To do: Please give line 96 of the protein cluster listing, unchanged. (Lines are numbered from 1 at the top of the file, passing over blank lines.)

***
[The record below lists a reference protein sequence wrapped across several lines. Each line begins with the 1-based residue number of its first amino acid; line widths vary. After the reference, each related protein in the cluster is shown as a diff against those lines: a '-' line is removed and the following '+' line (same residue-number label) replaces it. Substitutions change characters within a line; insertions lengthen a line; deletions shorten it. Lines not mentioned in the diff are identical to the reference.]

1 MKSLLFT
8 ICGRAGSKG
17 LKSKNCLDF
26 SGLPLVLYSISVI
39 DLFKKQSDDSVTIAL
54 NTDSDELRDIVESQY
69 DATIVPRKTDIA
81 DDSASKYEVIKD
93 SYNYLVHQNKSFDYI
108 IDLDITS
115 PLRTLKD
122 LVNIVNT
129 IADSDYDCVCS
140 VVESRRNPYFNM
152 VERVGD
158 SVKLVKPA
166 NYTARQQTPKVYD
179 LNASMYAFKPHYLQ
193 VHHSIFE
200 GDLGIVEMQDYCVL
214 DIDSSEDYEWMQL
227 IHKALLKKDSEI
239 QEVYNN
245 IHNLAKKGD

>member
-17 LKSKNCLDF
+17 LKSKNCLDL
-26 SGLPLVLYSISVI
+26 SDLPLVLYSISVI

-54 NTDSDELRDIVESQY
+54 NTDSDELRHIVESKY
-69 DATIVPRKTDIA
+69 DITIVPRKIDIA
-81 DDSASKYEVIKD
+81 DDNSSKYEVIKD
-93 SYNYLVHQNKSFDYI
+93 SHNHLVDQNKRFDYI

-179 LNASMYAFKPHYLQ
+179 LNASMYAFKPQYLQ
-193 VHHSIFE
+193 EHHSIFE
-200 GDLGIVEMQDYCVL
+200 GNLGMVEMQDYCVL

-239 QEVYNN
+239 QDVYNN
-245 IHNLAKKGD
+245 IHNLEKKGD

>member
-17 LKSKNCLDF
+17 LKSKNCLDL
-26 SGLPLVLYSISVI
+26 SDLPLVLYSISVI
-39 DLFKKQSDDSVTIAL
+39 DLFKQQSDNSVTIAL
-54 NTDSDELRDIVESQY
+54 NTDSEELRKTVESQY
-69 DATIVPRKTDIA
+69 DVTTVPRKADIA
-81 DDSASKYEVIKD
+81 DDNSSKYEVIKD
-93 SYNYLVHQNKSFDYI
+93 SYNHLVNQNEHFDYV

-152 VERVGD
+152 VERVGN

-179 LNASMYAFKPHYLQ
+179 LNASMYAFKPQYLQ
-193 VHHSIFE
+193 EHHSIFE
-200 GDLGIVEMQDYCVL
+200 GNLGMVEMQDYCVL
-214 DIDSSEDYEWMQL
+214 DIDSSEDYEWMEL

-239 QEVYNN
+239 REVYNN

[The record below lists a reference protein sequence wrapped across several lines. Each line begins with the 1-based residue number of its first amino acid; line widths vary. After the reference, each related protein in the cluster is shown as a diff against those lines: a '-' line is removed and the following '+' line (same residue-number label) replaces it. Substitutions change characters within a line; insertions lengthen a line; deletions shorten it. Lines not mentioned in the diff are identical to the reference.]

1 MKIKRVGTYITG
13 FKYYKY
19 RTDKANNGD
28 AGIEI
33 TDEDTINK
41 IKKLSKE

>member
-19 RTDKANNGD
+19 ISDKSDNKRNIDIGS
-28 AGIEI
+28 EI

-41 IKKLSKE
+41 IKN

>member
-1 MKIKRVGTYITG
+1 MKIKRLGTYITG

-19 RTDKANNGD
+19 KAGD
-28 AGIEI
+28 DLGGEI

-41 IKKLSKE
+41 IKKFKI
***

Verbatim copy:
+28 DLGGEI